Approaching without prejudice is important because we have two instructive examples in our neck of the woods. Maududi, who never went to a seminary and approached the study of the Quran with his own preconceived political notions. Resultantly he ended up interpreting everything politically. You have to read Maulana Wahiduddin’s Tabeer ki Ghalti (just google it) to learn about the damage done here. I had to read his Tafheem, cover to cover for a fourth time to spot the issues after this. And the other, Syed Qutb, the one who went to the UK without any homework about the host country and received a cultural shock so immense that he ended up radicalising generations through his work and Ikhwan ul Muslimin. If you read Wahiduddin you may find he furnishes plenty of evidence that the approach of Holy Prophet (peace be upon him) to amr-bil-maroof-wa-nahi-anil-munkar was individual, not collective, missionary, and inspirational not primarily political. The problem with combining politics and religion through the state is that it invariably hurts religion. Because a state’s approach to everything is utilitarian. An example is of this damage is evident in the Mu’tazila crisis. If it had prevailed, the caliph of the time would have been seeking to amend the Holy Book. Also, a state’s sprawling bureaucracy usually acts as a regressive element, either carrying orders too literally or then seeking rent for selfish gain. Individuality on the other hand is proven by tradition. To seek forgiveness all a Muslim has to do is to turn to God and neither to a cleric or the state to buy indulgences, for God and God alone is the ultimate arbiter of vice and virtue. It should be a state’s job to shelter its citizen from fear, want, disease, exploitation, and ignorance. And that’s about it. It is an article of the Muslim faith that the Holy Prophet (peace be upon him) was guided directly by God and today’s states are not because of the conclusion of the apostolic tradition.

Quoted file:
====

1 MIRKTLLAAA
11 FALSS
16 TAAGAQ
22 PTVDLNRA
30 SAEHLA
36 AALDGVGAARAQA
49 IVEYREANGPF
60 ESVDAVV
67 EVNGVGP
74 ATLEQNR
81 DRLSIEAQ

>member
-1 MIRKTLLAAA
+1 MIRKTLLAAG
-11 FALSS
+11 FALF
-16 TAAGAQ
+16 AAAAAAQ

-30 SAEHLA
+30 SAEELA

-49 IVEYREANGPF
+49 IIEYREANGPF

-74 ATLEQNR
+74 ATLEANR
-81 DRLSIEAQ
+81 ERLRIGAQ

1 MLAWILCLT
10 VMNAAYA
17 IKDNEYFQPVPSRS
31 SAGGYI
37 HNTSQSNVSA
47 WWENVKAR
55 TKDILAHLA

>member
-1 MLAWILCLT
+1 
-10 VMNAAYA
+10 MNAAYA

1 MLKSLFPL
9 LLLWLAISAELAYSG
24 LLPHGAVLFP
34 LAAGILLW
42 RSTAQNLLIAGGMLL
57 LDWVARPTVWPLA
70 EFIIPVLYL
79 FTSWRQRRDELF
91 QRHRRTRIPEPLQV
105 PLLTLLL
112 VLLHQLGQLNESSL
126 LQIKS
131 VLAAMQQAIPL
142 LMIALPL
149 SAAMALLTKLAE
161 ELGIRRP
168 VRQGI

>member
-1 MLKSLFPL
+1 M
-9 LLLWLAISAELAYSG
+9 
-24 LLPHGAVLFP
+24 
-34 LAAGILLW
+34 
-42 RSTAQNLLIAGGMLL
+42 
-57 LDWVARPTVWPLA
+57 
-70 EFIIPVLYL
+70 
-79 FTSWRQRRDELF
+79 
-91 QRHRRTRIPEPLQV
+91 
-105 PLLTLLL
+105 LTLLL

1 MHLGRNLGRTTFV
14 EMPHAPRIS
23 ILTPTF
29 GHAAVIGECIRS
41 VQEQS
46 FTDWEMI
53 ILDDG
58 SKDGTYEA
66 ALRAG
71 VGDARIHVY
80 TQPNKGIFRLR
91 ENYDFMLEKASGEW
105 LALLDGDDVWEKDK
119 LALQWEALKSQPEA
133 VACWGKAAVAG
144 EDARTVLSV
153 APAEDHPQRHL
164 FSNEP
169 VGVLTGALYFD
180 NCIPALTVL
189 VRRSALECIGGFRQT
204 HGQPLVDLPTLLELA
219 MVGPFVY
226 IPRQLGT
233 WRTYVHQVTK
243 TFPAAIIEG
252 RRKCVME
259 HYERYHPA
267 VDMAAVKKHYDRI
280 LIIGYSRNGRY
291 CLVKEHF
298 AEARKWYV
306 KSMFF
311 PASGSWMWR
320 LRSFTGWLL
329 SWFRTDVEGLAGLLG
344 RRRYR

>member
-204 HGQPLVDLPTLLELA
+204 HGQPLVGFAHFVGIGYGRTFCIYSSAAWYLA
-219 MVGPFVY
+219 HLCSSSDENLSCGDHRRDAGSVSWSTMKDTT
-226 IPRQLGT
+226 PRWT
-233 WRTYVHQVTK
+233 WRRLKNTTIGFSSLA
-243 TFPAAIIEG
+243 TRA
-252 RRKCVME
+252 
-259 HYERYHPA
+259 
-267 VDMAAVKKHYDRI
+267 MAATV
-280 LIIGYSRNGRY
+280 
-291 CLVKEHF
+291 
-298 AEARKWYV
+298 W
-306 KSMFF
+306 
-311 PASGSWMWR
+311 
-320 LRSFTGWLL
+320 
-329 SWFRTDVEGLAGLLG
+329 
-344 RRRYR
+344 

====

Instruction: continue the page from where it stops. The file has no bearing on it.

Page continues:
That said I promise I will keep an open mind for stronger arguments and better ideas.

Published in The Express Tribune, January 22nd, 2022.